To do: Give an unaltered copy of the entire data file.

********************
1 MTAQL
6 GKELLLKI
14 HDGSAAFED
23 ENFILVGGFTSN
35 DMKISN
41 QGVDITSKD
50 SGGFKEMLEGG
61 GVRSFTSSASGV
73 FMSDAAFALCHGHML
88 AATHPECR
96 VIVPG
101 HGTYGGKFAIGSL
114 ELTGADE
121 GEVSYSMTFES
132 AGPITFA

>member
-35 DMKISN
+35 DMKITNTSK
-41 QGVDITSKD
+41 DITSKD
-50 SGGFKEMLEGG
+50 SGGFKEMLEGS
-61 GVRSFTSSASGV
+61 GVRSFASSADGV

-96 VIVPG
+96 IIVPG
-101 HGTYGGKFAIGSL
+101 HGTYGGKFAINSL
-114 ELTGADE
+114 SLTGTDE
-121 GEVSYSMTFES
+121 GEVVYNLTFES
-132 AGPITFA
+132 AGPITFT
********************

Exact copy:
1 MTAQL
6 GKELLLKI
14 HDGSAAFED
23 ENFILVGGFTSN
35 DMKISN
41 QGVDITSKD
50 SGGFKEMLEGG
61 GVRSFTSSASGV
73 FMSDAAFALCHGHML
88 AATHPECR
96 VIVPG
101 HGTYGGKFAIGSL
114 ELTGADE
121 GEVSYSMTFES
132 AGPITFA

>member
-35 DMKISN
+35 DMKITNTSK
-41 QGVDITSKD
+41 DITSKD
-50 SGGFKEMLEGG
+50 SGGFKEMLEGS
-61 GVRSFTSSASGV
+61 GVRSFASSADGV

-96 VIVPG
+96 IIVPG
-101 HGTYGGKFAIGSL
+101 HGTYGGKFAINSL
-114 ELTGADE
+114 SLTGTDE
-121 GEVSYSMTFES
+121 GEVVYNLTFES
-132 AGPITFA
+132 AGPITFT